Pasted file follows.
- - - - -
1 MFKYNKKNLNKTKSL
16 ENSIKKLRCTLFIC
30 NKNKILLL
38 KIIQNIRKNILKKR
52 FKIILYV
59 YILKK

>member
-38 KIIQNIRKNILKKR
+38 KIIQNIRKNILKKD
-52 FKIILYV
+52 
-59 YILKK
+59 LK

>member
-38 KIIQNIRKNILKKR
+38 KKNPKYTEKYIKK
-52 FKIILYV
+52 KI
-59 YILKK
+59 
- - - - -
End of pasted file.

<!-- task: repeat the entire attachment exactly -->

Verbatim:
1 MFKYNKKNLNKTKSL
16 ENSIKKLRCTLFIC
30 NKNKILLL
38 KIIQNIRKNILKKR
52 FKIILYV
59 YILKK

>member
-38 KIIQNIRKNILKKR
+38 KIIQNIRKNILKKD
-52 FKIILYV
+52 
-59 YILKK
+59 LK

>member
-38 KIIQNIRKNILKKR
+38 KKNPKYTEKYIKK
-52 FKIILYV
+52 KI
-59 YILKK
+59 